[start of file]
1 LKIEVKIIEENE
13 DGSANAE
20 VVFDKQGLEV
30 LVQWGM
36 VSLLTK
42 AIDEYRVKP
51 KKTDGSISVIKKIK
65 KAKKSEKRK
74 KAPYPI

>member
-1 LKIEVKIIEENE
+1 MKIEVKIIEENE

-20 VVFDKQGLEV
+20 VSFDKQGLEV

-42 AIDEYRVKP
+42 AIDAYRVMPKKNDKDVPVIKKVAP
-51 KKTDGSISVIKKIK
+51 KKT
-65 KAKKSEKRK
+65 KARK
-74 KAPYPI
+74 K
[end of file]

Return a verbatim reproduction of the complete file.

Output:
1 LKIEVKIIEENE
13 DGSANAE
20 VVFDKQGLEV
30 LVQWGM
36 VSLLTK
42 AIDEYRVKP
51 KKTDGSISVIKKIK
65 KAKKSEKRK
74 KAPYPI

>member
-1 LKIEVKIIEENE
+1 MKIEVKIIEENE

-20 VVFDKQGLEV
+20 VSFDKQGLEV

-42 AIDEYRVKP
+42 AIDAYRVMPKKNDKDVPVIKKVAP
-51 KKTDGSISVIKKIK
+51 KKT
-65 KAKKSEKRK
+65 KARK
-74 KAPYPI
+74 K